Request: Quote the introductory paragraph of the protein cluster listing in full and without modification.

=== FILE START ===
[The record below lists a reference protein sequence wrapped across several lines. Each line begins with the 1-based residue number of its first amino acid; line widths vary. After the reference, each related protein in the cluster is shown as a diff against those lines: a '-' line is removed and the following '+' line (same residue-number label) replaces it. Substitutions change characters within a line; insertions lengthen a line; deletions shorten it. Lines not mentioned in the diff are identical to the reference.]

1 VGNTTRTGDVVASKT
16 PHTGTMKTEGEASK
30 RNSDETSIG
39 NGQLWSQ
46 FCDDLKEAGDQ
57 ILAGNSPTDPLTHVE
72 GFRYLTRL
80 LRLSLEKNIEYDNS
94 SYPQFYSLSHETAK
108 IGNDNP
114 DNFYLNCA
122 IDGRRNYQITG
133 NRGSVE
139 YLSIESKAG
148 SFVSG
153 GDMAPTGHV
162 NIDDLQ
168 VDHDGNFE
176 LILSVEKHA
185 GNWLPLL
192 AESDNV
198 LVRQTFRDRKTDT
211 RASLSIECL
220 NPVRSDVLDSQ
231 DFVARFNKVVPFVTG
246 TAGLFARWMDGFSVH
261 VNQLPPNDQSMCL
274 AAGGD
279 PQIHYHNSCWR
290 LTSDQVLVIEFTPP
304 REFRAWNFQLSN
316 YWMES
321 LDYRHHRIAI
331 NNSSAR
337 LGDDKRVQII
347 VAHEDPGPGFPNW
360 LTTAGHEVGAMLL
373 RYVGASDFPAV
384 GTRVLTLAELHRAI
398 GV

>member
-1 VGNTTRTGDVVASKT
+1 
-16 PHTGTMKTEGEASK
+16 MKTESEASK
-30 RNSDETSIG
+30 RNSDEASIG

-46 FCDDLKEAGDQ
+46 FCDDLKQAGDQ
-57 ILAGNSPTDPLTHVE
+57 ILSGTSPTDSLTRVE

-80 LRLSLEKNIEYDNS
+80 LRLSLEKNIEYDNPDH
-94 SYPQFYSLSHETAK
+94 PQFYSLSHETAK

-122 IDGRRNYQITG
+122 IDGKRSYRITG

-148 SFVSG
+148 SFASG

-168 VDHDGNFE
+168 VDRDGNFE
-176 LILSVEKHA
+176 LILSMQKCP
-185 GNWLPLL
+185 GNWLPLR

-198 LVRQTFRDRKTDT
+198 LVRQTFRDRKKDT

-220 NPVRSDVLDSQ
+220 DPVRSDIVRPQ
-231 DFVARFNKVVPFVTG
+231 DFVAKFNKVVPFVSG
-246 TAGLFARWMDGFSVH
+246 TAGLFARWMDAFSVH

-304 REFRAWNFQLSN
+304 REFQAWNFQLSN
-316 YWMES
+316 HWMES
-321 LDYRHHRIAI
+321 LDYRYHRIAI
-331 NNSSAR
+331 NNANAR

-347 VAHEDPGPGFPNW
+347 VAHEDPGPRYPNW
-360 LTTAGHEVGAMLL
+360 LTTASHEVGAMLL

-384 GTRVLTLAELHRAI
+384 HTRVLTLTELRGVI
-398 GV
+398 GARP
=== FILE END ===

[The record below lists a reference protein sequence wrapped across several lines. Each line begins with the 1-based residue number of its first amino acid; line widths vary. After the reference, each related protein in the cluster is shown as a diff against those lines: a '-' line is removed and the following '+' line (same residue-number label) replaces it. Substitutions change characters within a line; insertions lengthen a line; deletions shorten it. Lines not mentioned in the diff are identical to the reference.]